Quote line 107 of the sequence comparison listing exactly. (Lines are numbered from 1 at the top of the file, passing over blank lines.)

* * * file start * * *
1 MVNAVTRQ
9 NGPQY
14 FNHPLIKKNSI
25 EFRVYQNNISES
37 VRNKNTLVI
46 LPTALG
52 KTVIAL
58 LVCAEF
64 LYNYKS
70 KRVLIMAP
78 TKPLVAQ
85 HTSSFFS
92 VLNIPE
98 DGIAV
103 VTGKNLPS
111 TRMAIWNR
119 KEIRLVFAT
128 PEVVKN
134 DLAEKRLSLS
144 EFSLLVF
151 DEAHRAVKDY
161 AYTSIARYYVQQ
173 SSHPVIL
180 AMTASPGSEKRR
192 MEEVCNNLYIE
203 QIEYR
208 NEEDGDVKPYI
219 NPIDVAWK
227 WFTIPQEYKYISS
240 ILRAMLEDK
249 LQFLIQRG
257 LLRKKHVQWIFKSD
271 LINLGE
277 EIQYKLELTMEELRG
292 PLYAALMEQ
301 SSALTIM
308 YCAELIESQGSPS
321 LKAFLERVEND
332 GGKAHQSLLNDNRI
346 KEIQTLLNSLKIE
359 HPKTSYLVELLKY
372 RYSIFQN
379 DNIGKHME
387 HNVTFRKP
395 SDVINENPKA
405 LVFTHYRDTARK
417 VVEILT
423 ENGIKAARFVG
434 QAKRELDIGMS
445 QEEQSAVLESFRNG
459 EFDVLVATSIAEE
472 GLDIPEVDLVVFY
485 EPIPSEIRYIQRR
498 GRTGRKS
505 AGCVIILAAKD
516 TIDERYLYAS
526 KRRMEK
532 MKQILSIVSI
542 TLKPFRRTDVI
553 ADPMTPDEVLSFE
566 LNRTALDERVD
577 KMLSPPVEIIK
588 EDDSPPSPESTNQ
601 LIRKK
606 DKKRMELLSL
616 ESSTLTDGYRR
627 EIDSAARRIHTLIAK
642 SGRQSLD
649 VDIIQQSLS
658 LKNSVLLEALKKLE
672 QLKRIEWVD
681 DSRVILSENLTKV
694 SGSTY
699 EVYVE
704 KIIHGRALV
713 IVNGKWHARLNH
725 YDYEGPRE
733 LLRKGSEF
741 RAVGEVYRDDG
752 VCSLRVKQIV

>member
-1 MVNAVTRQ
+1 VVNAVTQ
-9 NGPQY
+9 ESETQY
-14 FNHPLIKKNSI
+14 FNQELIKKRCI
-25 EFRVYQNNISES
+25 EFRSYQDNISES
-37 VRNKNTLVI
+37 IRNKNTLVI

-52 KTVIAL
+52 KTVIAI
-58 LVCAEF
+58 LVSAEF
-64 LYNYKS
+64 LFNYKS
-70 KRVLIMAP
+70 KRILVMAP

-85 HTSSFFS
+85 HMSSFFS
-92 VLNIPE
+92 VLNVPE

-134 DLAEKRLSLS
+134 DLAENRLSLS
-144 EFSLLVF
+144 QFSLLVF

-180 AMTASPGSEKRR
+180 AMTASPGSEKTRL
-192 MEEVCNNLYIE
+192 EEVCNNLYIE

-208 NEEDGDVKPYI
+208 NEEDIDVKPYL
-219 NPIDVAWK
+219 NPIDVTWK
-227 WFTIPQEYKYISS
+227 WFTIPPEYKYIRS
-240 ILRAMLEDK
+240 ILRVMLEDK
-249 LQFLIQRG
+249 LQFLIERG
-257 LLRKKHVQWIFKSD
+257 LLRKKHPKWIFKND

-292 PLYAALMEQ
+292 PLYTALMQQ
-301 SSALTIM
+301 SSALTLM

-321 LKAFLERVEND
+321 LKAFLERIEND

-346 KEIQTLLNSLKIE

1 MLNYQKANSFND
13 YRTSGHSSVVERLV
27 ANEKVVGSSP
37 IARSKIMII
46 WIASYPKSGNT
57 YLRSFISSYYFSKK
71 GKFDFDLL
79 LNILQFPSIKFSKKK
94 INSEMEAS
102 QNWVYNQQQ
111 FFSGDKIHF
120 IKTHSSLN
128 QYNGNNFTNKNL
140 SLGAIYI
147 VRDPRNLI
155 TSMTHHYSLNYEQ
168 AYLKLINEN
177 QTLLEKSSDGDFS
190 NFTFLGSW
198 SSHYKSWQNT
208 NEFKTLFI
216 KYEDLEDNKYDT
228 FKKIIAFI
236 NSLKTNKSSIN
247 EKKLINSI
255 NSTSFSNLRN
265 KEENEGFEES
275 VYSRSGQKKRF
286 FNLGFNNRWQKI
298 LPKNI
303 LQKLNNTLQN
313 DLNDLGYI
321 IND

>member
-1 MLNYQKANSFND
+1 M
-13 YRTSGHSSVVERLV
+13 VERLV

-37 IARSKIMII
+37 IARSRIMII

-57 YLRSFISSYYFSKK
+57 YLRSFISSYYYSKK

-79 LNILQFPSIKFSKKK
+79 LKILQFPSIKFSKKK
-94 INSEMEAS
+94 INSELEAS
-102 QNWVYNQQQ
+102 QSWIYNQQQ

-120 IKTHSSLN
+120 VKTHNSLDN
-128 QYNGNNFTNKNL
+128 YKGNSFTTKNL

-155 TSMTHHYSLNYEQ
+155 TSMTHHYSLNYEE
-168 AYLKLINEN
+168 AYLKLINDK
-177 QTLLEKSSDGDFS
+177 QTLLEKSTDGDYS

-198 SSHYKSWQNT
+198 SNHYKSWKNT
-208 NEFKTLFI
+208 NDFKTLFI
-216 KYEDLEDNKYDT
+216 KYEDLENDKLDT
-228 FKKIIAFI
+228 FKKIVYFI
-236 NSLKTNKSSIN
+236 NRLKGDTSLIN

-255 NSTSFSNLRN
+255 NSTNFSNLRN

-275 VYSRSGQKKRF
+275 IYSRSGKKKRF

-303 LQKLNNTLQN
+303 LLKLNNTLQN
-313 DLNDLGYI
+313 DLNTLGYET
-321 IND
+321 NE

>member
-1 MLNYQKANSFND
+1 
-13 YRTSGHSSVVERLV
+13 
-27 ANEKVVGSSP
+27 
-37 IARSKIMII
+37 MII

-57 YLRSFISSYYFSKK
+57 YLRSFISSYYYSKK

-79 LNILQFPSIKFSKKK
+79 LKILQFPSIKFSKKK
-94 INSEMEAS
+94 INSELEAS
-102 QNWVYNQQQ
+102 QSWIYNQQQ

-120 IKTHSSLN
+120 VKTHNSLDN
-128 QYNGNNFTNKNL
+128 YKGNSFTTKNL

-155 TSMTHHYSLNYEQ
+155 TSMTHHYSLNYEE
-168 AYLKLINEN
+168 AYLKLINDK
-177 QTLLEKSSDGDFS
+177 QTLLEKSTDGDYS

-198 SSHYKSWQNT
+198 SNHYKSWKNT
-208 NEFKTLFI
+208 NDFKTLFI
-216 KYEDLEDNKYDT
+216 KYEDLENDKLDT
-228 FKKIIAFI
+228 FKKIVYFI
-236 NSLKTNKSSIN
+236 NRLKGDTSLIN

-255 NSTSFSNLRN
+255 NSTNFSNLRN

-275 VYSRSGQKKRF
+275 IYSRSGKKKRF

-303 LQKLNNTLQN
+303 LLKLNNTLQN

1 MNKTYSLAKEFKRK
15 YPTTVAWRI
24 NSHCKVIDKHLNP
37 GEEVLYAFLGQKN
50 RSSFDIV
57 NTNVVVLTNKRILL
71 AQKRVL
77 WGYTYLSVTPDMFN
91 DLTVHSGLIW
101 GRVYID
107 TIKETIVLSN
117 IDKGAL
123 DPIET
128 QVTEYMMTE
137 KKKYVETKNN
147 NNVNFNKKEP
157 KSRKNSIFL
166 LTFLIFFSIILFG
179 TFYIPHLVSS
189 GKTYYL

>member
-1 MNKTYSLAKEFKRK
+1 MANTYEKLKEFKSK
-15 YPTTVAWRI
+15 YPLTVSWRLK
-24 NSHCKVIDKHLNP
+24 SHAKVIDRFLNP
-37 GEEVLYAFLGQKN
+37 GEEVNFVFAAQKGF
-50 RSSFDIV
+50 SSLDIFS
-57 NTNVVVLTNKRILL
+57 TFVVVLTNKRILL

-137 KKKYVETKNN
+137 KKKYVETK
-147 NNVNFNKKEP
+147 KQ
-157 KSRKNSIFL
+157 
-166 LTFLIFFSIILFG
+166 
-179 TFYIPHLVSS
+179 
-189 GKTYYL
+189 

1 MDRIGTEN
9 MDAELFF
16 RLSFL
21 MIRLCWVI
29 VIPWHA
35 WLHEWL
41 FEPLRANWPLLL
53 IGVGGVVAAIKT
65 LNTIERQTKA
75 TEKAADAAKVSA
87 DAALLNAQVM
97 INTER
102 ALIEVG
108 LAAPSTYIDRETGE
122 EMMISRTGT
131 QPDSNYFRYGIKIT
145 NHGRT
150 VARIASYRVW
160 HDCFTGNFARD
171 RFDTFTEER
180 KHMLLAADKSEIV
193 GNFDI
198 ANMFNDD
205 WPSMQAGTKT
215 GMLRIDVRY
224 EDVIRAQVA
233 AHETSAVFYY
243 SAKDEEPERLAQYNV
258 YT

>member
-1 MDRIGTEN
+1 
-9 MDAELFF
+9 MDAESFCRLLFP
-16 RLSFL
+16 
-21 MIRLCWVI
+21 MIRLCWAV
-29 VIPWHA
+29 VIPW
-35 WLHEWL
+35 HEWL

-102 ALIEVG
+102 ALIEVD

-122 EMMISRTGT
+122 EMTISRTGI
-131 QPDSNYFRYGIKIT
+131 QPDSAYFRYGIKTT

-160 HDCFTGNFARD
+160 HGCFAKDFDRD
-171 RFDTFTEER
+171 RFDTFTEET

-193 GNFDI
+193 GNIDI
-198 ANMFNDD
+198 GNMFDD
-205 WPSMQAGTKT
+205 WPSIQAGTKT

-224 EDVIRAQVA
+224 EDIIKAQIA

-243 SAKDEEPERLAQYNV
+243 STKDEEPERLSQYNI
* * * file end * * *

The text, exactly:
+144 QFSLLVF